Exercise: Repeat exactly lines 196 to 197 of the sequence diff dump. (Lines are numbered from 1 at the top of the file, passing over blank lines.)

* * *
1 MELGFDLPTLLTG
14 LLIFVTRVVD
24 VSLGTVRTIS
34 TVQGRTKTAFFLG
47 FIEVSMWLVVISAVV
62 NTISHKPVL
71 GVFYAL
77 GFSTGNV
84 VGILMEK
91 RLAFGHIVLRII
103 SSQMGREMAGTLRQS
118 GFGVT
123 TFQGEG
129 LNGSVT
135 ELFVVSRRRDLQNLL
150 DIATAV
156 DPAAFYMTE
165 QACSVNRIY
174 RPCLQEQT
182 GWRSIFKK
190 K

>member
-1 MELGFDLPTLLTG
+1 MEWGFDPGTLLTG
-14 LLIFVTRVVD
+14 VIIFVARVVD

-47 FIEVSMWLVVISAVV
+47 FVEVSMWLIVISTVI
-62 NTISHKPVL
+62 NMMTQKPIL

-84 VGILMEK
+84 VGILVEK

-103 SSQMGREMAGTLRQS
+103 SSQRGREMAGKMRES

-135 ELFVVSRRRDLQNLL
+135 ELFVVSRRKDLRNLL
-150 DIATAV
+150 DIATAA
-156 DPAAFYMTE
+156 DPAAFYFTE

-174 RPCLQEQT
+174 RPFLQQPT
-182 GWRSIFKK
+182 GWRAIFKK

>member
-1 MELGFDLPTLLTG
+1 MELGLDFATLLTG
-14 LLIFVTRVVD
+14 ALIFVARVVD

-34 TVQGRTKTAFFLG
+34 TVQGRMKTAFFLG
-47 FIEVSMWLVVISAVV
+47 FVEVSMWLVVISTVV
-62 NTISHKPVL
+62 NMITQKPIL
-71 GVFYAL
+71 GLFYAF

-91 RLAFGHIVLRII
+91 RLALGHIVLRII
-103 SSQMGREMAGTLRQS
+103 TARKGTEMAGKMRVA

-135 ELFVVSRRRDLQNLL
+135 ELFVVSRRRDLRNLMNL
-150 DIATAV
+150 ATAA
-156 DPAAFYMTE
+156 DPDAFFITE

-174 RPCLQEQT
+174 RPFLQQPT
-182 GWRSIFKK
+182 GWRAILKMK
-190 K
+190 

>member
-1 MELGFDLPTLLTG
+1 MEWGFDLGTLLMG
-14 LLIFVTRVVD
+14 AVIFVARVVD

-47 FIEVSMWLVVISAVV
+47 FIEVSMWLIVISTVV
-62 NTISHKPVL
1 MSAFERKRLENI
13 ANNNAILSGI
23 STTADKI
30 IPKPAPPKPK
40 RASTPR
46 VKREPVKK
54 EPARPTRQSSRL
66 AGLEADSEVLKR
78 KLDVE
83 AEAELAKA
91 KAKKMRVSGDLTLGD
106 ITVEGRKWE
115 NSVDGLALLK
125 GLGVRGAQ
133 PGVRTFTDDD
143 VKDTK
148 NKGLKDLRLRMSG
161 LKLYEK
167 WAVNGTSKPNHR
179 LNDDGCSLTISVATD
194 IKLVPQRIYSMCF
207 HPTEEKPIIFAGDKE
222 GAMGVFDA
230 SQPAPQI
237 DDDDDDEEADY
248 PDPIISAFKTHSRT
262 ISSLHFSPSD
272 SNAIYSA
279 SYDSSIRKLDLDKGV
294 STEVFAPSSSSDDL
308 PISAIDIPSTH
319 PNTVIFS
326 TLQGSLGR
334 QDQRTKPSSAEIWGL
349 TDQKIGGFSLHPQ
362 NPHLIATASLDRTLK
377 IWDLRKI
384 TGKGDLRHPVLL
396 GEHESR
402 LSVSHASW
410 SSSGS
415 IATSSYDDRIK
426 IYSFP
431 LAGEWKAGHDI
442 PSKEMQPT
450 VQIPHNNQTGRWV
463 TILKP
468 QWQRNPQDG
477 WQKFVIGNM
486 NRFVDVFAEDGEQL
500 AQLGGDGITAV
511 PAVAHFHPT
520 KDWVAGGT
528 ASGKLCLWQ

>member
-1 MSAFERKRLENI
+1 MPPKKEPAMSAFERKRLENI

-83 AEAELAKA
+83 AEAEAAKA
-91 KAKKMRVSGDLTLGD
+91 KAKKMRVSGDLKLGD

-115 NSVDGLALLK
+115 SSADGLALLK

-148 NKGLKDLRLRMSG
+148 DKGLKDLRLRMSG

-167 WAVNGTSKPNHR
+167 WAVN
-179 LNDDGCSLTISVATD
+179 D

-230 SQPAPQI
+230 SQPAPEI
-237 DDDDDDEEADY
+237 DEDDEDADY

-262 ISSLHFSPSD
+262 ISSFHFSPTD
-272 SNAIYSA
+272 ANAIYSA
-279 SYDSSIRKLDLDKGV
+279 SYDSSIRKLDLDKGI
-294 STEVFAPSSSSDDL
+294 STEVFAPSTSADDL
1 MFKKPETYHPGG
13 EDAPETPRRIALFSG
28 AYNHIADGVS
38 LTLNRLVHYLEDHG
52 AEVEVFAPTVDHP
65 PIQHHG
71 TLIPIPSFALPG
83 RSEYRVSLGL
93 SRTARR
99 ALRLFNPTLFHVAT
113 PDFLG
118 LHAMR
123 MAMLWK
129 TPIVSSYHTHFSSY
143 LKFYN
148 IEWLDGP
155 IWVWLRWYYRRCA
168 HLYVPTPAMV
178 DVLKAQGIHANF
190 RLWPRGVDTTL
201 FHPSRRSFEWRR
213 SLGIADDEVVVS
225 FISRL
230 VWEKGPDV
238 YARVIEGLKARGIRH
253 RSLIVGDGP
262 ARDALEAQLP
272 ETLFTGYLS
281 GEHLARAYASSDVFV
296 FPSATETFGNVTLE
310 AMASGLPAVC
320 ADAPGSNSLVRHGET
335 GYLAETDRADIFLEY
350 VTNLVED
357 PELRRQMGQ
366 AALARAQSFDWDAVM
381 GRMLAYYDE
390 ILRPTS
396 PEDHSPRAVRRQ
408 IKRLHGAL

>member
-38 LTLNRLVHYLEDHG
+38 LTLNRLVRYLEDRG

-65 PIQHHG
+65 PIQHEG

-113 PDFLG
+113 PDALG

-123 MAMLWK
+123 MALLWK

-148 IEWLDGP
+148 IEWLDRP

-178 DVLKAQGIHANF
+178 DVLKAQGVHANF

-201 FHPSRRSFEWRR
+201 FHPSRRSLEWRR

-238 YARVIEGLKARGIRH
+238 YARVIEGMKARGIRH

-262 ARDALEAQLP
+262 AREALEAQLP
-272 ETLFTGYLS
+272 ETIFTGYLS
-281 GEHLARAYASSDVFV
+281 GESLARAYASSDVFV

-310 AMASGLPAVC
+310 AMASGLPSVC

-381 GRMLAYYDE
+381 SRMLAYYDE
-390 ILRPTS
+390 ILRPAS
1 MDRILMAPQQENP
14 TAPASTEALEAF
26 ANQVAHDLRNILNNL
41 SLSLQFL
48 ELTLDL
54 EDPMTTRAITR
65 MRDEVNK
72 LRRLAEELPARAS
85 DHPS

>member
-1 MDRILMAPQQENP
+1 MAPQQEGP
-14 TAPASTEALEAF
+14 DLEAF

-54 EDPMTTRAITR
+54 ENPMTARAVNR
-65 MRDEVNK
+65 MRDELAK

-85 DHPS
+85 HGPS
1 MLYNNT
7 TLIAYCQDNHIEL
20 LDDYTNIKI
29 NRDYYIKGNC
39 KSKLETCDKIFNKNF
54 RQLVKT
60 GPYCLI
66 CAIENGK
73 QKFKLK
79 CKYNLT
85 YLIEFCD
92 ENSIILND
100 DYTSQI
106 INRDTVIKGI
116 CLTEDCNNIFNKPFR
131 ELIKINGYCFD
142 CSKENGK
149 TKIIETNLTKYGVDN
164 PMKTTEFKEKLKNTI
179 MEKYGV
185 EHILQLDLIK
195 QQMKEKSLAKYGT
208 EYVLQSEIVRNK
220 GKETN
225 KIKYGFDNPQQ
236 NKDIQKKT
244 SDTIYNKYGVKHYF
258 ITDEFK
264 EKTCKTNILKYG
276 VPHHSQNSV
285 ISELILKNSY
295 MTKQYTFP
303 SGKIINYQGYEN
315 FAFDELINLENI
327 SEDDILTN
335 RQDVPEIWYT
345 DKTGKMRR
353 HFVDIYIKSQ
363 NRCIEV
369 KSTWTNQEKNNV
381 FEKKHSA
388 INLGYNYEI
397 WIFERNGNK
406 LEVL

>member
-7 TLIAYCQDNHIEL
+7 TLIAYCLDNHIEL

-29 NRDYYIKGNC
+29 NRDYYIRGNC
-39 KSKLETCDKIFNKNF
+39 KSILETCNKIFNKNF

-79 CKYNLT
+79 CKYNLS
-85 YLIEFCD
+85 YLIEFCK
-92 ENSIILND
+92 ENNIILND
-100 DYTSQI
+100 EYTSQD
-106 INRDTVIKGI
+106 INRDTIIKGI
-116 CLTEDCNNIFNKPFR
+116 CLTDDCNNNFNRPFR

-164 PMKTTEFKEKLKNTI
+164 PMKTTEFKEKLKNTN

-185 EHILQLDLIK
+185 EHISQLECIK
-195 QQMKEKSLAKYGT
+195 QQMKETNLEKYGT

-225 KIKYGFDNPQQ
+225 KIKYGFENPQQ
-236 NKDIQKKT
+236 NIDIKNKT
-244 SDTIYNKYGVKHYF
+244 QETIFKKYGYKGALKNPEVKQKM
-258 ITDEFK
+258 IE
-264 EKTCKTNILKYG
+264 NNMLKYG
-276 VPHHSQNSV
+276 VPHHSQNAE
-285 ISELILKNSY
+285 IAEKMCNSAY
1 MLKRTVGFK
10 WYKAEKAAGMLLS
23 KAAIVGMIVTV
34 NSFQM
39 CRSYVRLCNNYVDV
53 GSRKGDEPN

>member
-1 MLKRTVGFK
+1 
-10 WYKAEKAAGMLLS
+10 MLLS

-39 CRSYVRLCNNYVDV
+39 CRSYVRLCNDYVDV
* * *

350 VTNLVED
357 PELRRQMGQ